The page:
That may not appear to be much of an accomplishment on the surface, but those names who share the top spot confirms solidarity beyond the stat sheet. Gold-Onwude has stood with Jayne Appel, Kayla Pedersen, Jeanette Pohlen and Candice Wiggins throughout her five years in the Cardinal program.
Jillian Harmon is not on the single-season games played list, but Gold-Onwude has certainly followed her example, as well. Harmon and Gold-Onwude share the distinction as Pac-10 All-Defensive team members.
"What's most important is the chemistry we've developed," Gold-Onwude said. "It's special to get to know the players and watching them develop. That goes beyond basketball. These are my good friends for the rest of my life."
This year, conference coaches deemed Gold-Onwude worthy of wearing the conference's Co-Defensive Player of the Year mantle. The fifth-year senior guard had a big say in Stanford's record-setting defense this season. The Cardinal allowed conference opponents to score a mere 53 points a contest, a school record. Stanford has allowed 54.0 points a game overall, which would also be a school record if the season ended today.
Gold-Onwude may not have received as much attention as her teammates, but her teammates know exactly how valuable she is to the second-ranked and top-seeded Cardinal (31-1) as the program shifts into a higher gear Saturday with a first-round NCAA tournament game against No. 16 seed UC Riverside (17-15) at 7:30 p.m.
No. 8 seed Iowa (19-13) and No. 9 seed Rutgers (19-14) are matched in the other first round game at 5 p.m. The two winners meet Monday at 6:30 p.m. with a berth in the Sacramento Regional at stake.
Gold-Onwude arrived at Stanford as a misplaced New Yorker (she was raised in Queens) her freshman year and has since found peace and happiness in California. She wouldn't completely call herself a born-again west coaster but she enjoys coastal living.
"I love California," she said. "I love the weather, the quality of life, everything about it. I'm cool either way."
She's also cool with her role on the team, since defense is more than shutting down the opponents' offense. A good defense can spark a thunderous offensive explosion and that is what happened this year. Stanford outscored its opponents by an average of over 23 points a game. Think points off turnovers and those can skyrocket during the course of a game.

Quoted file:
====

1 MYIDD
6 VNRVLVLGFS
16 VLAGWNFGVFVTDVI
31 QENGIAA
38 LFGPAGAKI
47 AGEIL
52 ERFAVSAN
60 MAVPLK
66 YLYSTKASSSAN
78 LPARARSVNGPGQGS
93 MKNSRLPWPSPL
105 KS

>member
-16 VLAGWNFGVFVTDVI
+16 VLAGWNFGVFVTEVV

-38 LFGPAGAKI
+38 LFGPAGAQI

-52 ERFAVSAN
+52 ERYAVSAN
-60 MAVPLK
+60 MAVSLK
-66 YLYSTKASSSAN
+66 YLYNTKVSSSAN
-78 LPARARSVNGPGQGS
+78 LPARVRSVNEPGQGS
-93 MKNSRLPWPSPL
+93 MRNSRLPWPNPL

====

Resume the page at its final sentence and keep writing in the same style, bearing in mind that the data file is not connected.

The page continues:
Gold-Onwude has been an integral part of three of Stanford's top four defensive teams in terms of opponents' scoring average. Coincidence or conspiracy? Neither, as Gold-Onwude's reputation as a bulldog on defense has been carefully cultivated. OK, so it was not so careful. The woman just plays hard-nosed defense.
You can ask anybody on the Stanford coaching staff. Please enter into evidence, Menlo School grad Kate Paye's statement. Paye is an expert witness, having earned her own reputation as a competitor at Stanford between 1991 and 1995. Paye's senior year produced a 60.8 opponents' scoring average, still among the program's top 10.
"I know she was a hard worker and tough player," Gold-Onwude said of her coach. "But I could take her (one-on-one). Kate always gives me defensive secrets and steps, like the push step to make up the distance the offensive player tries to create with her first step. Defense is one of those things that takes effort and hard work and that's what Kate demands."
Paye appreciates Gold-Onwude's attitude.
"Roz probably thinks she can take Kobe Bryant one-on-one," she said. "She's fearless and one of a kind. When she sets her mind to something she'll get it done."
The last time Stanford earned a No. 1 seed was in 1998, when the Cardinal hosted No. 16 seed Harvard at Maples Pavilion, and lost. Stanford remains the only basketball team — men or women — to lose to a No. 16 seed in the NCAA tournament.
In fairness, there's a big difference between teams. Stanford lost two All-Americans and future WNBA players to injuries less than a week before the tournament. The team is much healthier, thank you, entering its game against the Highlanders. Still, it's a history lesson worth avoiding.
"That might be relevant to the coaching staff, but it's too far in the past for the players," Gold-Onwude said. "Harvard was an extreme example. What's more relevant to us is the loss to Florida State on our home court three years ago. That's something we do not want to experience again."
In 142 career games (another listing in the school record books upcoming), Gold-Onwude has score 725 points on 258-of-721 shooting, knocked down 118 3-pointers, made 91 free throws, grabbed 399 rebounds, recorded 356 assists, and made 110 steals.
This was, by far, her best offensive season as she averaged nearly seven points a game and shot 40 percent from the field and 75 percent from the foul line.
"She's also our best screener," Paye said. "If we need to set a screen to get someone open, we'll use Roz. She's our best post passer too, getting the ball to Jayne, Neka and Kayla. She's taken to studying the game, opposing players and tendencies. As coaches we tell her we depend on her and her teammates depend on her. She's brought it every single day to practice and games. Roz's foundation is as a defensive player and that has given her a lot of confidence."
Even more impressive is the ease by which she assumed a leadership role among a group of All-Americans, all-stars and all-conference players this year.
"Roz fills a lot of different roles since she's been here," Paye said. "She was the starting point guard as a freshman, and a small forward for us, believe it or not, two years ago. Now she's the off-guard and defensive stopper. It's neat to see her mature as a person and a player."
And Gold-Onwude has her own all-conference label to show for her efforts.